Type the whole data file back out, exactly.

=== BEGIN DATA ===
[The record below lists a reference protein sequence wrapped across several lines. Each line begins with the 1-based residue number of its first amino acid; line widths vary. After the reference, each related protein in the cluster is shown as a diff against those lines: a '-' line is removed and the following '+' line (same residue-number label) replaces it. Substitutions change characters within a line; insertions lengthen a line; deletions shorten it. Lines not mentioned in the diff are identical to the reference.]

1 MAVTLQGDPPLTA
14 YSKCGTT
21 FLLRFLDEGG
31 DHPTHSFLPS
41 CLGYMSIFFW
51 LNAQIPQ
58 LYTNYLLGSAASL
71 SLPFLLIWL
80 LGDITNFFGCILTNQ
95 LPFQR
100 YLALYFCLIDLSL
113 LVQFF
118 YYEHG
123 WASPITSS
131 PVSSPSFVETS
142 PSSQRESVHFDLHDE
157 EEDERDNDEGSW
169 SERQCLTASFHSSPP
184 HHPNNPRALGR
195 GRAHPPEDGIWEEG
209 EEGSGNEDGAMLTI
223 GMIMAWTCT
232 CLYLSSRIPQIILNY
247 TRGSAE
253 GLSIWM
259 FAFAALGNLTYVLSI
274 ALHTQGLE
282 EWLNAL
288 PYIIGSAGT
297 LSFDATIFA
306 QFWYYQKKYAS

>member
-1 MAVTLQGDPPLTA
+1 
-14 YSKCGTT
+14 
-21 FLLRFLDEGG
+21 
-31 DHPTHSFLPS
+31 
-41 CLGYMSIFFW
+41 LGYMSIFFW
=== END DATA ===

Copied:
[The record below lists a reference protein sequence wrapped across several lines. Each line begins with the 1-based residue number of its first amino acid; line widths vary. After the reference, each related protein in the cluster is shown as a diff against those lines: a '-' line is removed and the following '+' line (same residue-number label) replaces it. Substitutions change characters within a line; insertions lengthen a line; deletions shorten it. Lines not mentioned in the diff are identical to the reference.]

1 MAVTLQGDPPLTA
14 YSKCGTT
21 FLLRFLDEGG
31 DHPTHSFLPS
41 CLGYMSIFFW
51 LNAQIPQ
58 LYTNYLLGSAASL
71 SLPFLLIWL
80 LGDITNFFGCILTNQ
95 LPFQR
100 YLALYFCLIDLSL
113 LVQFF
118 YYEHG
123 WASPITSS
131 PVSSPSFVETS
142 PSSQRESVHFDLHDE
157 EEDERDNDEGSW
169 SERQCLTASFHSSPP
184 HHPNNPRALGR
195 GRAHPPEDGIWEEG
209 EEGSGNEDGAMLTI
223 GMIMAWTCT
232 CLYLSSRIPQIILNY
247 TRGSAE
253 GLSIWM
259 FAFAALGNLTYVLSI
274 ALHTQGLE
282 EWLNAL
288 PYIIGSAGT
297 LSFDATIFA
306 QFWYYQKKYAS

>member
-1 MAVTLQGDPPLTA
+1 
-14 YSKCGTT
+14 
-21 FLLRFLDEGG
+21 
-31 DHPTHSFLPS
+31 
-41 CLGYMSIFFW
+41 LGYMSIFFW